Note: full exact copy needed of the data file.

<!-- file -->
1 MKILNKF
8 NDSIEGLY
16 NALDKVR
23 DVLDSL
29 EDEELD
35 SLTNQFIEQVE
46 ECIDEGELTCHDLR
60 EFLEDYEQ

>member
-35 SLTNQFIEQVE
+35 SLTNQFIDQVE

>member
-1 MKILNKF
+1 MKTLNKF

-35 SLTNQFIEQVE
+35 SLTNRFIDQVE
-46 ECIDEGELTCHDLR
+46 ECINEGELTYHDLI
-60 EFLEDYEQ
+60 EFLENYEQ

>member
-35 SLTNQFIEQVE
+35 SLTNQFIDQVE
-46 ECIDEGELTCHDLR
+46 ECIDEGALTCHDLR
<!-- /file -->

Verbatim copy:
1 MKILNKF
8 NDSIEGLY
16 NALDKVR
23 DVLDSL
29 EDEELD
35 SLTNQFIEQVE
46 ECIDEGELTCHDLR
60 EFLEDYEQ

>member
-35 SLTNQFIEQVE
+35 SLTNQFIDQVE

>member
-1 MKILNKF
+1 MKTLNKF

-35 SLTNQFIEQVE
+35 SLTNRFIDQVE
-46 ECIDEGELTCHDLR
+46 ECINEGELTYHDLI
-60 EFLEDYEQ
+60 EFLENYEQ

>member
-35 SLTNQFIEQVE
+35 SLTNQFIDQVE
-46 ECIDEGELTCHDLR
+46 ECIDEGALTCHDLR